Taliban chef says US exit is ‘our happiest moment’
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It comes amid reports of a number of violent incidents and threats made against UN workers since the jihadists swept back to power. The international organisation has operated in Afghanistan since 2002, employing around 700 international staff members along with 3,000 Afghan nationals. While international staff have been evacuated, no plans seem to have been made for local staff, whose fates now lie at the mercy of the militants.
UN security chiefs have sent memos to their Afghan employees, instructing them on how to interact with the Taliban.
“Stay calm. Your calm and positive interaction with armed elements or de facto authorities, should remain clear, honest and confident,” the memo says.
Furthermore, female staff are advised to reduce their visibility and to avoid answering the door to armed Taliban fighters.
The memo urges its Afghan employees to keep their agency ID cards, despite reports of UN workers being detained, interrogated and in some cases having their houses set on fire.
On Tuesday, Reuters reported Taliban fighters ransacked several UN compounds.
Local staff are said to be feeling “alone and petrified”, according to a report on the news site PassBlue.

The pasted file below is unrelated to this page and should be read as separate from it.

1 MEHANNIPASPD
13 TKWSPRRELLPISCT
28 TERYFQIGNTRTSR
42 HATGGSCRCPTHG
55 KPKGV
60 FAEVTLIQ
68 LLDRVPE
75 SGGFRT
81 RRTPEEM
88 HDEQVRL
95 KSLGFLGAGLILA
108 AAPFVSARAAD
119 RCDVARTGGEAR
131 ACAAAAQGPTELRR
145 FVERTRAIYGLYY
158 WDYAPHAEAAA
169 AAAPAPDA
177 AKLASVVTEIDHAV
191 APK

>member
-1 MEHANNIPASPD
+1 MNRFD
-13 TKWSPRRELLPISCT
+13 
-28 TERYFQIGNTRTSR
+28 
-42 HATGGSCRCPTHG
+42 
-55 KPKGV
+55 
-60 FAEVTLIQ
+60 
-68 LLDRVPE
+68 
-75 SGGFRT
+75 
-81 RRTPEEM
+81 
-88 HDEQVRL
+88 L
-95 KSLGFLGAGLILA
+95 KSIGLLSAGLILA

An Afghan UN employee, who worked in Kunduz, told The Times: “The Taliban are conducting searches house by house, they have lists of names.
“We are deeply afraid.”
The UN claimed visa issues have made it extremely difficult for it to evacuate local staff.
Stéphane Dujarric, a spokesman for the secretary-general, said the UN was “not a nation that issues visas” at a press conference on August 18.
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He added that the UN is doing its “utmost” for national staff and their families.
“There are all sorts of administrative hurdles that have to be negotiated and discussed,” he said.
“But the national staff is very much on the forefront of what we are trying to do every day.”
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